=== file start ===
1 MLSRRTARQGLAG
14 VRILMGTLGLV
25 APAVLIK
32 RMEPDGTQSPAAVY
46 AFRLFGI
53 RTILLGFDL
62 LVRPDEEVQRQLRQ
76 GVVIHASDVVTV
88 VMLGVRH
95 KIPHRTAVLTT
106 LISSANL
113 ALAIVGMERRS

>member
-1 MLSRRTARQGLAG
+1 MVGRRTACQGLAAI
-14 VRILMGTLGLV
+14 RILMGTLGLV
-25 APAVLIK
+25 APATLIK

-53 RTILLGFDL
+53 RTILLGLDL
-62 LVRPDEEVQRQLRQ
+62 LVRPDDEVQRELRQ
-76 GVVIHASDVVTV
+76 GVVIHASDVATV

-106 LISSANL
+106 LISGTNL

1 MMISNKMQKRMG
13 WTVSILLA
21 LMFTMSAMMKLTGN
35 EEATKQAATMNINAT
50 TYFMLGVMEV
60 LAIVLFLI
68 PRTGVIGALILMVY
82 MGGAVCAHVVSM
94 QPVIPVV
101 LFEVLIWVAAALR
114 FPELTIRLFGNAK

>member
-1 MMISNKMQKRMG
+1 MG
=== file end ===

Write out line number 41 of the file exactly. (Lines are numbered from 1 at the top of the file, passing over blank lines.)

+1 MG